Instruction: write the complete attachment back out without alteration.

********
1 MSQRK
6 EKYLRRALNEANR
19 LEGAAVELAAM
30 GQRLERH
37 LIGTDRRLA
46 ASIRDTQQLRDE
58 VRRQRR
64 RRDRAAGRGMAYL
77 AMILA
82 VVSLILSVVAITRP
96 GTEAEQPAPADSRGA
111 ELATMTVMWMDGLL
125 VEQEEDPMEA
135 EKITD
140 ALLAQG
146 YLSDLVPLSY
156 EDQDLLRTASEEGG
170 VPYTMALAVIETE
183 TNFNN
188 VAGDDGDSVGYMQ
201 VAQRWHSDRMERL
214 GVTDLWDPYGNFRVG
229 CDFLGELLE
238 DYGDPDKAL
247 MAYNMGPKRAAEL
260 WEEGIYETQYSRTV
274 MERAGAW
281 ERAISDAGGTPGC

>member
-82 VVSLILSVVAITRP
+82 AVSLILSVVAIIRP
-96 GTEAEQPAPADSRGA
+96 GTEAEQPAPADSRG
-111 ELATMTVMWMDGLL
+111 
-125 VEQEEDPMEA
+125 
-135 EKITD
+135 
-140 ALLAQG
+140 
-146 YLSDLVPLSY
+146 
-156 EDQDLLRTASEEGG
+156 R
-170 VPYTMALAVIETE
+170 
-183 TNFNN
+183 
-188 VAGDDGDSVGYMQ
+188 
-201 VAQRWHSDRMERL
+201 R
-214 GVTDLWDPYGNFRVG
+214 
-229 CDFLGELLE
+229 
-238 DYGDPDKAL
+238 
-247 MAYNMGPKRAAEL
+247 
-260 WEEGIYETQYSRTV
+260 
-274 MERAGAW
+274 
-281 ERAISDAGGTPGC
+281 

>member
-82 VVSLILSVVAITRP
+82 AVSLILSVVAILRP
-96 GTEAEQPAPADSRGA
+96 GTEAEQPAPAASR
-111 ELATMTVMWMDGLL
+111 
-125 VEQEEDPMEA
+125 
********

1 MSQRK
6 EKYLRRALNEANR
19 LEGAAVELAAM
30 GQRLERH
37 LIGTDRRLA
46 ASIRDTQQLRDE
58 VRRQRR
64 RRDRAAGRGMAYL
77 AMILA
82 VVSLILSVVAITRP
96 GTEAEQPAPADSRGA
111 ELATMTVMWMDGLL
125 VEQEEDPMEA
135 EKITD
140 ALLAQG
146 YLSDLVPLSY
156 EDQDLLRTASEEGG
170 VPYTMALAVIETE
183 TNFNN
188 VAGDDGDSVGYMQ
201 VAQRWHSDRMERL
214 GVTDLWDPYGNFRVG
229 CDFLGELLE
238 DYGDPDKAL
247 MAYNMGPKRAAEL
260 WEEGIYETQYSRTV
274 MERAGAW
281 ERAISDAGGTPGC

>member
-82 VVSLILSVVAITRP
+82 AVSLILSVVAIIRP
-96 GTEAEQPAPADSRGA
+96 GTEAEQPAPADSRG
-111 ELATMTVMWMDGLL
+111 
-125 VEQEEDPMEA
+125 
-135 EKITD
+135 
-140 ALLAQG
+140 
-146 YLSDLVPLSY
+146 
-156 EDQDLLRTASEEGG
+156 R
-170 VPYTMALAVIETE
+170 
-183 TNFNN
+183 
-188 VAGDDGDSVGYMQ
+188 
-201 VAQRWHSDRMERL
+201 R
-214 GVTDLWDPYGNFRVG
+214 
-229 CDFLGELLE
+229 
-238 DYGDPDKAL
+238 
-247 MAYNMGPKRAAEL
+247 
-260 WEEGIYETQYSRTV
+260 
-274 MERAGAW
+274 
-281 ERAISDAGGTPGC
+281 

>member
-82 VVSLILSVVAITRP
+82 AVSLILSVVAILRP
-96 GTEAEQPAPADSRGA
+96 GTEAEQPAPAASR
-111 ELATMTVMWMDGLL
+111 
-125 VEQEEDPMEA
+125 